The Board and Key Investors
The reason that the Board and Key Investors are seen as a different group is that they are invested in the outcome of the support they provide. While the outcome should be aligned with your objectives as CEO (i.e. success of the organization) the context has a different focus. Boards have governance responsibilities and with Key Investors have shareholder return responsibilities.
As CEO you can gain valuable insights into board approval criteria if you have a collaborative relationship with insightful and influential board members. It also goes beyond decision making. Effective boards are made up of experienced leaders who can share their own approaches and insights to business challenges. Even if they avoid sharing too much due to the need to maintain non-executive separation, you can still gain a lot of learning by listening closely to the questions they ask and identifying the underlying context that is influencing their questions.
Engaging with Key Investors brings additional data to your decision making. These investors likely have comparative information related to your competitors, a broader market perspective and may signal what matters to them in regard to your strategic business direction.
Your Leadership Team
No CEO can lead their organization to success on their own. You need a Leadership Team with the right behaviors, skills, experience and aligned goals to deliver your business plan. Your business is almost guaranteed to underperform, or even fail, if you have compromised in or avoided dealing with any of these areas.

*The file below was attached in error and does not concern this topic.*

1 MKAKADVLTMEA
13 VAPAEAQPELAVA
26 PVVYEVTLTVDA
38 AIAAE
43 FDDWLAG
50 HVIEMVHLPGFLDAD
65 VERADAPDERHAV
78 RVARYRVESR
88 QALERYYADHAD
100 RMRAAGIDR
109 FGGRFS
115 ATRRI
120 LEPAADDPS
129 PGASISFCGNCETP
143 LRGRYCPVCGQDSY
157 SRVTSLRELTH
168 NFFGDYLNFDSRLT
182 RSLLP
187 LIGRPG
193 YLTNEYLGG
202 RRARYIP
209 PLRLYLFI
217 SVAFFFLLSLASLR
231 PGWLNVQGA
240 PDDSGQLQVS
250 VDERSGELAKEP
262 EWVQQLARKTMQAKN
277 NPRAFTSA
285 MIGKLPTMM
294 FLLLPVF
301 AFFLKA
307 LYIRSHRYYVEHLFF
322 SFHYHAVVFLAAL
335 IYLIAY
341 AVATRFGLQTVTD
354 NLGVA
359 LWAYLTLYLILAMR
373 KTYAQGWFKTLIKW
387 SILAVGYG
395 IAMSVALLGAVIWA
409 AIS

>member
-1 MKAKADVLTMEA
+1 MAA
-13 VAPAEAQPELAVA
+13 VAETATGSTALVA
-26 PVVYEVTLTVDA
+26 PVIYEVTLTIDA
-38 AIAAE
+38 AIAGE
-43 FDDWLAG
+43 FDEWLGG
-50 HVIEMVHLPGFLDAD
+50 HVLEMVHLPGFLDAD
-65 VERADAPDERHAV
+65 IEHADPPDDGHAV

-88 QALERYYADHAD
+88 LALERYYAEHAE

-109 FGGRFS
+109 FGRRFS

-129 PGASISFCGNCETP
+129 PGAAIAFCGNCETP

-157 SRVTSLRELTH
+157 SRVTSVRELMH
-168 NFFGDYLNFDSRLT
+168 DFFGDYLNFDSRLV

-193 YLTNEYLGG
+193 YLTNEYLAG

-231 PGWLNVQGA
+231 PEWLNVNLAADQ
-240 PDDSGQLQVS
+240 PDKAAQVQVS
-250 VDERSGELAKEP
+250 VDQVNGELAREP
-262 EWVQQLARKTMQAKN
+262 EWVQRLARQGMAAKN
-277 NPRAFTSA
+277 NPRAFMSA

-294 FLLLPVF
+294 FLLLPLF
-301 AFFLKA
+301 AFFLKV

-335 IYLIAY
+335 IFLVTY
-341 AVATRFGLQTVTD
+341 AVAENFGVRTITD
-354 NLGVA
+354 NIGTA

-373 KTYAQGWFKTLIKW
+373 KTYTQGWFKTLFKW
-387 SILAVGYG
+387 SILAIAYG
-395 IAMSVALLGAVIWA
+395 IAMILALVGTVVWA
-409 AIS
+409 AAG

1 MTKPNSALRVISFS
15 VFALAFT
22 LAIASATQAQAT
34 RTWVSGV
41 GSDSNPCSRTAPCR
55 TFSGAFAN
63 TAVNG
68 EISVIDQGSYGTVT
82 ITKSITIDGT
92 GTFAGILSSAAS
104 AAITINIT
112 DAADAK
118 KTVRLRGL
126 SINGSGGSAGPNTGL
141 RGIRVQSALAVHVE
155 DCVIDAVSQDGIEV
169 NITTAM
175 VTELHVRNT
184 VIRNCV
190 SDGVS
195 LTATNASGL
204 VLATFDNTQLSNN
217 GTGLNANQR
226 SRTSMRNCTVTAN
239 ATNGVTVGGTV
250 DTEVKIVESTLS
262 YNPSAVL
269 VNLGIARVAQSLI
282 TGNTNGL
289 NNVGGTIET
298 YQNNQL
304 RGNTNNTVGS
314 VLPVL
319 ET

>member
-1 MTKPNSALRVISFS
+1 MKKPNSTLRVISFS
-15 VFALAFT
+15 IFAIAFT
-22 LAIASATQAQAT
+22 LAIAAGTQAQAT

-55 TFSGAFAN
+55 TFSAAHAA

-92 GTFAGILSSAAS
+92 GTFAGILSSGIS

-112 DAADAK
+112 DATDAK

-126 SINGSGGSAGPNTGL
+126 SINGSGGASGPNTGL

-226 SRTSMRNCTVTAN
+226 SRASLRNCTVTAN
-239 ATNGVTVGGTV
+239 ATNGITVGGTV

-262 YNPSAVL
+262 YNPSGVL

As the leader of this team it is possible to balance decision making, which may not always be universally popular, with a team dynamic based on trust and respect for each other and yourself. You will benefit from diverse thinking, constructive challenge across the team, personal growth and a successful business.
You can create this balance by ensuring you have created the right environment for the the right people on the team, and holding all accountable (including yourself) for shared and constructive behaviors. In this way your leadership team will become a critical part of your support network, and not simply a group of people to manage.
Each one of these groups is key to your success as CEO.
You also have control over the effectiveness and level of contribution of each through the way you choose to engage with them and when you start to engage with them. Don’t leave it until you need it – it’s never too early to start!
PS. There is an additional “special group” – Employees across your organization can be a highly effective support network in their own right and are so key that I will publish a dedicated article focused on them.
Gavin Pommernelle helps leaders solve business problems, develop their teams and reach their potential. You can find more information on his executive coaching, talent assessment and HR solutions at talentdrivenvalue.com
Special thanks to Shelley Forrester for conducting the interview. forresternetwork.com